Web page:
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Friday, February 22, 2008

First Map of Human Impacts on Oceans Released - Stephen Leahy

An estimated 100 million tonnes of trash is floating in the middle of the North Pacific. This vast sea of plastic garbage stretches for thousands of kilometres -- north of Hawaii to Japan -- covering an area twice that of the U.S. Everything from fishing gear to water bottles to plastic bags are found here says Bill Macdonald of the Algalita Marine Research Foundation -- a Long Beach, California-based non-profit environmental organization. Oceanographer Charles Moore, discovered this garbage patch in the 1990s and started the Foundation to do research on the problem of marine debris.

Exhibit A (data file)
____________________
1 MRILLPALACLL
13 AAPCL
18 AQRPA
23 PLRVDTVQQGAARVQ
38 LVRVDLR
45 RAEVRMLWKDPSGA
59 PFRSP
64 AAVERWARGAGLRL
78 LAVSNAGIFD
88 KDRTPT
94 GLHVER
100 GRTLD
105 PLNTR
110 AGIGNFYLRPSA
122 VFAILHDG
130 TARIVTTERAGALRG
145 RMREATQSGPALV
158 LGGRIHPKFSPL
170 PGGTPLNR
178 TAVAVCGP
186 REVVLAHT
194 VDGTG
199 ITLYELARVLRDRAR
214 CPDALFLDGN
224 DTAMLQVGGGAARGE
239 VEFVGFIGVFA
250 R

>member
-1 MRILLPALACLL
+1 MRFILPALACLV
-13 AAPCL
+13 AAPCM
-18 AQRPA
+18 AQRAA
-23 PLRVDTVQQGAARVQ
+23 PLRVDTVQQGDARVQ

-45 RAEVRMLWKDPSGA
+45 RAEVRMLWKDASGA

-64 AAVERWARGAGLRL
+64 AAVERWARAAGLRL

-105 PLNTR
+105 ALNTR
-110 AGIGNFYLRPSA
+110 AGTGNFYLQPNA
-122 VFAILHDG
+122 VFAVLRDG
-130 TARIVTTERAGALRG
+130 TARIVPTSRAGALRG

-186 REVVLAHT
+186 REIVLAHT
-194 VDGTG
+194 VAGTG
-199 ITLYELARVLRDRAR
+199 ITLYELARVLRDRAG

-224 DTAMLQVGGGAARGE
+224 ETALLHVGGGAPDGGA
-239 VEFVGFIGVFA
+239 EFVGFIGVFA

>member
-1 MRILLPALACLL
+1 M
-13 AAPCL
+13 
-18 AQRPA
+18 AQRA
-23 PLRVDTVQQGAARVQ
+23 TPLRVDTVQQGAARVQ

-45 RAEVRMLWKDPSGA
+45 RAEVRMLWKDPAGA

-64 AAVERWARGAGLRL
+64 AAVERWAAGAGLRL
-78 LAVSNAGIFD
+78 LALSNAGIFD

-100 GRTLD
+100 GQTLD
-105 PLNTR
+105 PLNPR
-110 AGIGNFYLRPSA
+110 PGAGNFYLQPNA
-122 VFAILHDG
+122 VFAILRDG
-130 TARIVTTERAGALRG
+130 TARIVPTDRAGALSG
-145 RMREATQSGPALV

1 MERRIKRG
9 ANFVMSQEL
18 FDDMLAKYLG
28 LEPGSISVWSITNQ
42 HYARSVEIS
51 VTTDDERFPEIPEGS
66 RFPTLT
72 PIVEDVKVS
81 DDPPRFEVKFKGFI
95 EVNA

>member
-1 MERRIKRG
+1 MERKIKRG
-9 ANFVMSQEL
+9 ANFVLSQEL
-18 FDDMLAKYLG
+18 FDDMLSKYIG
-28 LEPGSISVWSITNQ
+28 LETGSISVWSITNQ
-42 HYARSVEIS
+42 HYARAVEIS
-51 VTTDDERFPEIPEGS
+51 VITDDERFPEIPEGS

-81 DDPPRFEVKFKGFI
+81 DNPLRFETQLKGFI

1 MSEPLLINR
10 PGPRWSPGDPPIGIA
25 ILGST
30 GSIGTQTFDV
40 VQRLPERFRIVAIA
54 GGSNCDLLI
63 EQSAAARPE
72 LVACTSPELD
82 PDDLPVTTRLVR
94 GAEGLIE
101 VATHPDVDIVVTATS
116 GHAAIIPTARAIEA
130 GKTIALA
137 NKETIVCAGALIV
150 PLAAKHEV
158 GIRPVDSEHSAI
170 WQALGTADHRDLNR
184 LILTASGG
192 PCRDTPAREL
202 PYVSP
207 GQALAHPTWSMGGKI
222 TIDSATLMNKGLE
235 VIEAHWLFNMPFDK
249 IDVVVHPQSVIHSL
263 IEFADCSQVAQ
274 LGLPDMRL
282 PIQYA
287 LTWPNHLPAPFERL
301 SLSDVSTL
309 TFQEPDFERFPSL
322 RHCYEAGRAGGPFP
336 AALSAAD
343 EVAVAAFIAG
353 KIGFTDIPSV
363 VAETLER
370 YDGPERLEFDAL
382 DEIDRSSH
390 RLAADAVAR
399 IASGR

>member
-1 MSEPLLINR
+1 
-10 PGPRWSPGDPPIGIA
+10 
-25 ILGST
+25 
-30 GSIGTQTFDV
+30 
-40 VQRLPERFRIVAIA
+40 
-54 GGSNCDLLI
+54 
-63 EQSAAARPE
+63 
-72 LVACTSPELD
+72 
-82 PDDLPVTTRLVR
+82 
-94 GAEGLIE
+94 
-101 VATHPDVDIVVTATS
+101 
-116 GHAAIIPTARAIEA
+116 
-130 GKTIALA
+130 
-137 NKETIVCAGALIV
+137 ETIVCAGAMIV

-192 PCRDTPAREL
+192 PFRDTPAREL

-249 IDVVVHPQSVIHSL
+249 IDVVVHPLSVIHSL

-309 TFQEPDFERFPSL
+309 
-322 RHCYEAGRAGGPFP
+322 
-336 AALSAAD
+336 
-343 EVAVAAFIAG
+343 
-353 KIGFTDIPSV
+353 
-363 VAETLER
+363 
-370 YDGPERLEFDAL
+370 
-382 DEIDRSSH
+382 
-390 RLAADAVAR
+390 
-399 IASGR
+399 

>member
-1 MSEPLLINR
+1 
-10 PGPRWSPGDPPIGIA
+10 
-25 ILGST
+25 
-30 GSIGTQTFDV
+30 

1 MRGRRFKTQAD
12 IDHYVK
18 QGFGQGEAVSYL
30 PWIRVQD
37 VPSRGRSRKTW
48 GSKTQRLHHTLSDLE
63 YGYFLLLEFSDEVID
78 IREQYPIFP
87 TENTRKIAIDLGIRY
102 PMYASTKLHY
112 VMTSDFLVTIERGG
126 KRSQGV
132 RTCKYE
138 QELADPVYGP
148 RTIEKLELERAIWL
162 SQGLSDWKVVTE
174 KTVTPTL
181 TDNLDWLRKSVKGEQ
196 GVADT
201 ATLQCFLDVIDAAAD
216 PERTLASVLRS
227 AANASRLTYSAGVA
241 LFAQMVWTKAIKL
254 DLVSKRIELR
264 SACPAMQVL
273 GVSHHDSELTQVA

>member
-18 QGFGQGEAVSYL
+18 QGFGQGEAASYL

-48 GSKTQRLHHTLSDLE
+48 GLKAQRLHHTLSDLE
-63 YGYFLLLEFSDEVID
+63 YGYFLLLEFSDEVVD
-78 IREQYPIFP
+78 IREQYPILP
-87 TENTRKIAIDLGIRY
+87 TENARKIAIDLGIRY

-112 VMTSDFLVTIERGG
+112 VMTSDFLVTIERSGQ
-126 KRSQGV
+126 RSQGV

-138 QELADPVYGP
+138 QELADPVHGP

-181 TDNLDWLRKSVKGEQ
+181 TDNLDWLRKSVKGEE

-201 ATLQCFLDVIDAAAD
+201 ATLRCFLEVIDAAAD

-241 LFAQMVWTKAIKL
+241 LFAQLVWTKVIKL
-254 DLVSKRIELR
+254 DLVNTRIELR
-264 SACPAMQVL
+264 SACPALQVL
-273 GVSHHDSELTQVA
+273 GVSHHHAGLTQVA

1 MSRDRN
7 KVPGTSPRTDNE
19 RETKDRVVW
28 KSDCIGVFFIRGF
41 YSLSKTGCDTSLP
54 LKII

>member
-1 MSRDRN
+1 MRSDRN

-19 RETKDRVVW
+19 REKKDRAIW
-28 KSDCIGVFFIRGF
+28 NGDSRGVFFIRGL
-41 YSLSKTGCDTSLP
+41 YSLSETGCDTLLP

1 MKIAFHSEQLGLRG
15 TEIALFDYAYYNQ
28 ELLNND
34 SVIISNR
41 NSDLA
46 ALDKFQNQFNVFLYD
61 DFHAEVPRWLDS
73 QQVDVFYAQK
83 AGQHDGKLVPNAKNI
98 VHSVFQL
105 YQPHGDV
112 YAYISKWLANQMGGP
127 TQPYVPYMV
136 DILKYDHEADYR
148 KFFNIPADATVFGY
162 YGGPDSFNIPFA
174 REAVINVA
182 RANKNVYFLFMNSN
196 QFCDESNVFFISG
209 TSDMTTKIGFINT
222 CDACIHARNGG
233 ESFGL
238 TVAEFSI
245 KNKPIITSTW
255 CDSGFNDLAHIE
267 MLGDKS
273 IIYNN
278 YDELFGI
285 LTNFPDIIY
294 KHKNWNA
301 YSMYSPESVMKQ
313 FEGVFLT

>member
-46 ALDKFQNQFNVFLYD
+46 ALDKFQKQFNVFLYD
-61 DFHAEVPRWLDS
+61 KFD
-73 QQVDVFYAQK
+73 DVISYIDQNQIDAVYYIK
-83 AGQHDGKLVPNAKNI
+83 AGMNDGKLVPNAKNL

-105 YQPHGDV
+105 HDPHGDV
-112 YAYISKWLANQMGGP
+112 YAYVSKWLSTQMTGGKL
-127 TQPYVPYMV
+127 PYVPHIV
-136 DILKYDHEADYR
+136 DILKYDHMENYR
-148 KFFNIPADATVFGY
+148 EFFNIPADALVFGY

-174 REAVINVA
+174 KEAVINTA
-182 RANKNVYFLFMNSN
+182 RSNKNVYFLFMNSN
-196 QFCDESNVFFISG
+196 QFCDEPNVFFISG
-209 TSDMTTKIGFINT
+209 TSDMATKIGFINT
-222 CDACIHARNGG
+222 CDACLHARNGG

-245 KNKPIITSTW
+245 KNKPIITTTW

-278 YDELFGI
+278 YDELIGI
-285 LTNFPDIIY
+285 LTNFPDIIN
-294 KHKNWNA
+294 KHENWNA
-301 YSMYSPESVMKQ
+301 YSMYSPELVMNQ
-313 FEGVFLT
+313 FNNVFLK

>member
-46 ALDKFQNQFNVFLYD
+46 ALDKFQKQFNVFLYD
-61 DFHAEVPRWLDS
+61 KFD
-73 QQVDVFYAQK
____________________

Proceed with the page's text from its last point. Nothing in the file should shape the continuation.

"It's getting worse and worse over the years," Macdonald told IPS.

The Foundation's solar-powered research vessel Alguita is currently in the middle of the plastic flotilla taking samples. Cleanup is impossible, not only because of the huge volume of debris, but also because lots of marine creatures like shellfish and algae latch onto the floating islands of plastic, Macdonald says. [for more click on the heading]


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